I think I fall somewhere in the middle as I have made no moves to flee to Atlanta... but all of a sudden, I make up my mind:  As a single young woman living in one of the most intense cities in the world, I would rather be prepared than not.  I drop whatever I am doing at my desk and march down to the pharmacy in our building to "buy supplies."

What, exactly, I am preparing for starts to get a little hazy.  From the looks of my rapidly filling basket it could either be
a) a camping trip (deck of cards, beef jerky)  -or-

b) a "let's stay inside and get baked" college party (pack of lighters, scented candles, brownie mix)

I find myself in the canned food aisle with a similarly dressed Midtown Manhattan professional.  We stand, heads cocked, quizzically scanning the labels for anything that doesn't look like dog food.

"I wonder if I even have a can opener in my kitchen...?" she muses.

They are already sold out of flashlights.  I buy batteries anyway for a flashlight I don't have- honestly because I think subconsciously, "hmm. valuable for trade and barter."

$89 later I am back in the office.  I anticipate my arrival will be met with good-natured teasing.  It's not: it invokes an air of fear.
"Were there any candles left?"
"Did you see if they had any coolers?  I think I need a cooler."

I accompany some sellers on a client lunch and at this point, Irene is the only thing I can think about.  My adrenaline is rushing. I am making mental lists in my head.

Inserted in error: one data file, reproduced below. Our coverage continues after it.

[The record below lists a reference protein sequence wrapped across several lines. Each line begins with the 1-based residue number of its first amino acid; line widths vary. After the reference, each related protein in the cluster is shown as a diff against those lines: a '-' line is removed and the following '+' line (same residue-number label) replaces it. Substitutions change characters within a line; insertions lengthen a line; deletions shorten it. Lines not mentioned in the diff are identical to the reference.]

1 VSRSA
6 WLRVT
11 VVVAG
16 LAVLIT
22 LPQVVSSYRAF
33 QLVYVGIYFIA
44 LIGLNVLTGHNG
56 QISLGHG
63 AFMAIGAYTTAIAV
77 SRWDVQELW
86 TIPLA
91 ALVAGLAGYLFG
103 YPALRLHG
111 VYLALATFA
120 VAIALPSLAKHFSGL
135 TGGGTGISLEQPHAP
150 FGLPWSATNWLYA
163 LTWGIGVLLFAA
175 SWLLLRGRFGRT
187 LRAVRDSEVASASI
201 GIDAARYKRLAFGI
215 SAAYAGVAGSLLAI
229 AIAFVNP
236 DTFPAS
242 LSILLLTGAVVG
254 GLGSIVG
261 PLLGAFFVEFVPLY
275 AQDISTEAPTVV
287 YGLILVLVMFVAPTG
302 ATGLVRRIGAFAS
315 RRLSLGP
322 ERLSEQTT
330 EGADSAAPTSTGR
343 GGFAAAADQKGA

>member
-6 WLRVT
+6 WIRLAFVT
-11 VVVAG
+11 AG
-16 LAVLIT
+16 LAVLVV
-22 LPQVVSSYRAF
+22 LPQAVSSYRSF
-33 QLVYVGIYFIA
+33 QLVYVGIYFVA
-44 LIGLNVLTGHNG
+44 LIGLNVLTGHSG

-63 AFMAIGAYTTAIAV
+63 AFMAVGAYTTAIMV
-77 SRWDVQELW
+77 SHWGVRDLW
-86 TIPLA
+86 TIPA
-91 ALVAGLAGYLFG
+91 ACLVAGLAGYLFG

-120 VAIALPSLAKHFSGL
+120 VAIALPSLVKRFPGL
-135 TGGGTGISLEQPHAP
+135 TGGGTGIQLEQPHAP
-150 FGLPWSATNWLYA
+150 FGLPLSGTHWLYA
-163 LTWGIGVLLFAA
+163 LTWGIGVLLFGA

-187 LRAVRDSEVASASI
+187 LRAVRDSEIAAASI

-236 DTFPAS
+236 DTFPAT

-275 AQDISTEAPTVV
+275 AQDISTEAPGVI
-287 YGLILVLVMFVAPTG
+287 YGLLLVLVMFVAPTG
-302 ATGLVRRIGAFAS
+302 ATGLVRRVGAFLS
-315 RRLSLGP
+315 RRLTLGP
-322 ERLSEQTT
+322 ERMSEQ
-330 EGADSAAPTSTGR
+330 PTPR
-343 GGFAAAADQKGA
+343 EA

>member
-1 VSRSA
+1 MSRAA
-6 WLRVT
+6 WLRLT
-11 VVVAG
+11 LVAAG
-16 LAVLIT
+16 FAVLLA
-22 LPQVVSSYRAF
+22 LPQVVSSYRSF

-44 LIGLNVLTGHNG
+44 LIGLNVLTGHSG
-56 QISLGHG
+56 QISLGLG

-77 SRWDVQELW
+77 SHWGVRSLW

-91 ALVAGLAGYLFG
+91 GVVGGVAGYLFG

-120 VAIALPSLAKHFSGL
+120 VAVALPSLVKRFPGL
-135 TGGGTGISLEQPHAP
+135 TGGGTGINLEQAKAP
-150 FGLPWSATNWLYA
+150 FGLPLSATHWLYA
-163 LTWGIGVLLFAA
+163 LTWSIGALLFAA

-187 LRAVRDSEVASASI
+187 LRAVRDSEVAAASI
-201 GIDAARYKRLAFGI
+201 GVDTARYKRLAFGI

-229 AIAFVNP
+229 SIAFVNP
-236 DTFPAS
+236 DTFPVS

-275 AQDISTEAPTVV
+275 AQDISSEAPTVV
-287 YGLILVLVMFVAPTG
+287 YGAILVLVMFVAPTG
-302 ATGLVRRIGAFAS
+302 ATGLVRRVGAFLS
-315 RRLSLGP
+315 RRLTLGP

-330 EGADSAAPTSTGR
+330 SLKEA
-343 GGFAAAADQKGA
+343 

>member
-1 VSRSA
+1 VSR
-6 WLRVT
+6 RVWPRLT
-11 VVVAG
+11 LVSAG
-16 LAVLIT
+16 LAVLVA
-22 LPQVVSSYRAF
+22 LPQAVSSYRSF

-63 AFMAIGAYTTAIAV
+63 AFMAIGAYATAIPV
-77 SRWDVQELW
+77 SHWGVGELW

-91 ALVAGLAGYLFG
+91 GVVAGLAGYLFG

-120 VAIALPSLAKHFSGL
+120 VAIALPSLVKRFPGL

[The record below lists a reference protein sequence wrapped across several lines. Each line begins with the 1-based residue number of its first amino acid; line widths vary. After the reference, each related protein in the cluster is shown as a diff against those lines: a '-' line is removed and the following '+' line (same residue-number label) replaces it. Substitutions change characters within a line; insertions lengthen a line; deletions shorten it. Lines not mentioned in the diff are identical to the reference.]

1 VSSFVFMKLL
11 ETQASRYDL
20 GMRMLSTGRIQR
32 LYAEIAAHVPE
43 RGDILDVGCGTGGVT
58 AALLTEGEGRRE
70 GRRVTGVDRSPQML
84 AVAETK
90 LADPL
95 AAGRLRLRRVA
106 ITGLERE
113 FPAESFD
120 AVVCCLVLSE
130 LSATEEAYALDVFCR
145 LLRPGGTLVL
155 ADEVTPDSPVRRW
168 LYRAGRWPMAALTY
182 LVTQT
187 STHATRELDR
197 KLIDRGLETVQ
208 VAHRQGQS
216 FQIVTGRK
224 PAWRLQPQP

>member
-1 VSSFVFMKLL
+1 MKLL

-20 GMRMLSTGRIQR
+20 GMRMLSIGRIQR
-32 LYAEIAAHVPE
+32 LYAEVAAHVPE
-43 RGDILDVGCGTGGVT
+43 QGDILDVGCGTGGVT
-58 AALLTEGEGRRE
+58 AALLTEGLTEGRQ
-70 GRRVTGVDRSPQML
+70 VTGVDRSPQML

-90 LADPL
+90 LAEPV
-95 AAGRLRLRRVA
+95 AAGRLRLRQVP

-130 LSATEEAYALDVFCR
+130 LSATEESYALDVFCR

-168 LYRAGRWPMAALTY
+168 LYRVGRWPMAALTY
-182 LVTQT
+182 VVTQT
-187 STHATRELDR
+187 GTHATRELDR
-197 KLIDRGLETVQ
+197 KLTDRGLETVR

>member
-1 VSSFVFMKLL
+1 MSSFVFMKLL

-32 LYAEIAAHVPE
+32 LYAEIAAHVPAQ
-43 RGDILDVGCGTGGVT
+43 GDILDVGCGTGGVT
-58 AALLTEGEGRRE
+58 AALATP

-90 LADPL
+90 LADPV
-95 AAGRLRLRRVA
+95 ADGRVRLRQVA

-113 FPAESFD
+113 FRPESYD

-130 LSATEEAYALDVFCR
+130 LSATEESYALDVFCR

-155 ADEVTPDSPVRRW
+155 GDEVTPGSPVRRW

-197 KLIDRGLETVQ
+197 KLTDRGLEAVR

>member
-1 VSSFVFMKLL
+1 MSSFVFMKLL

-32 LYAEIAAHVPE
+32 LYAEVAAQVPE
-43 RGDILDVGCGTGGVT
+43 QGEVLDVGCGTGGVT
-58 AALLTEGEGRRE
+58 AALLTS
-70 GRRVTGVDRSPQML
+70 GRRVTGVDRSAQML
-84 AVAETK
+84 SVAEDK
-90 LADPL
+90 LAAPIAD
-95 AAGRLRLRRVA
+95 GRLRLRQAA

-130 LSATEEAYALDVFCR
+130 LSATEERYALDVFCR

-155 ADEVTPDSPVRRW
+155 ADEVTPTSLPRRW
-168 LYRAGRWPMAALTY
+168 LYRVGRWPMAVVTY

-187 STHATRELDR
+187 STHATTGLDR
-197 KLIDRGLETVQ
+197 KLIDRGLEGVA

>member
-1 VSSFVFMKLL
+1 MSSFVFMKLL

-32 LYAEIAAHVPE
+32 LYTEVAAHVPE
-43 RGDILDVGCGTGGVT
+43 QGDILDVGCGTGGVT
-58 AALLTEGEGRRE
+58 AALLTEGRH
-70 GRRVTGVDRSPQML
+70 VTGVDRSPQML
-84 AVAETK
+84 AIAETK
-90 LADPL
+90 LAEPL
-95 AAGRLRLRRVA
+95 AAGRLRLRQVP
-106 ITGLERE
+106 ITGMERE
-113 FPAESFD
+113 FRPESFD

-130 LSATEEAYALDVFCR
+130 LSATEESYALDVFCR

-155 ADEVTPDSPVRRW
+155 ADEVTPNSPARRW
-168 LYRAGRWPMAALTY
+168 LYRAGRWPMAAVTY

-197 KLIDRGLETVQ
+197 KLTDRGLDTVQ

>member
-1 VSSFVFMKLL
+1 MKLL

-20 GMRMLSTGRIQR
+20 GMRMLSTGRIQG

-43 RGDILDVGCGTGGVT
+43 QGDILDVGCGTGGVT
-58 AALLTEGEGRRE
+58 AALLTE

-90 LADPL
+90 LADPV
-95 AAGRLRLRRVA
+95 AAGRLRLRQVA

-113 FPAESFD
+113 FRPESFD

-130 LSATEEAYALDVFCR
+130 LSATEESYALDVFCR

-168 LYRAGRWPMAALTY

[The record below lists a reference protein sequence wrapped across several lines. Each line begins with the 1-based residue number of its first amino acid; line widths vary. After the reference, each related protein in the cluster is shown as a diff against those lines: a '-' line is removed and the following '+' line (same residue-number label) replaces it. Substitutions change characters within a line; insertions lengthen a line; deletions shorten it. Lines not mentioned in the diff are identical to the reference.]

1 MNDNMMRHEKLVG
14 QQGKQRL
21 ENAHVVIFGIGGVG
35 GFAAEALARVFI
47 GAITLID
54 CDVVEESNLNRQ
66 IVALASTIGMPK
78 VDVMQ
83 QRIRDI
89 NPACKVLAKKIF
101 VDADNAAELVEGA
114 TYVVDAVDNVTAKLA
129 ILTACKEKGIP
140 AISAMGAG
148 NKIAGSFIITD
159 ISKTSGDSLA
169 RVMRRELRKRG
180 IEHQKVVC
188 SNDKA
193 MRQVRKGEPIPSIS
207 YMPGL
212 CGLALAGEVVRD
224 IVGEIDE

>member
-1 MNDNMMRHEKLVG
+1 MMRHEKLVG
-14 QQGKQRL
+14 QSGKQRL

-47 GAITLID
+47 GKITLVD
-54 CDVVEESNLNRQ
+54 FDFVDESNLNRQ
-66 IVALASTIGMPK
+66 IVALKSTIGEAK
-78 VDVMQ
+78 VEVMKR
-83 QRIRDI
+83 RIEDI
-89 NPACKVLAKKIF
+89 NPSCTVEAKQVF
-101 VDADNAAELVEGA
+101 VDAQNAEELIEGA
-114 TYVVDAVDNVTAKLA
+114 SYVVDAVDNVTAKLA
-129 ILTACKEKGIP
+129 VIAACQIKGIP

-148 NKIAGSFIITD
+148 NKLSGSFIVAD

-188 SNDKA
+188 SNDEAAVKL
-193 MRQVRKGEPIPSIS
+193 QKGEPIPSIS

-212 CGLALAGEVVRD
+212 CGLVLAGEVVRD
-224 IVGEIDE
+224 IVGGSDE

I totally freak out our clients - 4 young women also living in Manhattan, away from their parents for the first time.
They start to make lists.
We all start to get email alerts on our phones:  "MTA to shut down all public transportation Saturday at noon!"  "No trains will be running!" "Evacuation and anticipated flood zone map"

When we say goodbye after lunch, we all nervously laugh and wish one another a safe weekend. "See you on the other side! Ha ha."

On the way back to the office, I stop by an ATM to withdraw some cash- it's out of service.  I immediately assume that means it's already out of cash, and walk a block to the next one, quickening my pace.  I withdraw a large wad of $20s and surreptitiously stuff them into my wallet and return to work where I find it very hard to concentrate.
I keep humming the few bars I know of  that one song that goes, "Here I am!/ ROCK ME LIKE A HURRICANE" and am embarrassed that it is literally all I can think about.

So okay, let's be logical about this: what's the worst thing that can happen?  We lose power and have to read and play games and sleep and generally unplug for a while?  Totally fine. Fun, even.

Winds get crazy and knock out one of our windows?  Unfortunate, sure, but, not life threatening.

But you want to know what really scares me, though?  What's really got me worried?

The people.
Specifically, the neurotic, power-hungry, narcissistic people among whom I currently live everyday on this island, except now, IN PANIC MODE.

The post-Katrina looting in New Orleans, a bastion of Southern Hospitality, was bad?  Lets see what happens when an 86 year old Jewish woman and a cab driver from Calcutta go head to head over a can of beans at the Fairway on 86th street.

Dennis Hopper in Waterworld will look like a "kittycat meow-fest" compared to the characters who are going to come out of the woodwork here when Irene unleashes her PMS all over this city (hint: probably closer to Dennis Hopper in Blue Velvet).  She's going to bring the bitchslap, but New Yorkers are going to get their claws out and it is not going to be pretty.

All we can do now is sit, and wait, and hope to God that come Monday, this was another Y2K.

Now if you'll excuse me, I have to go home to clean the bathtub.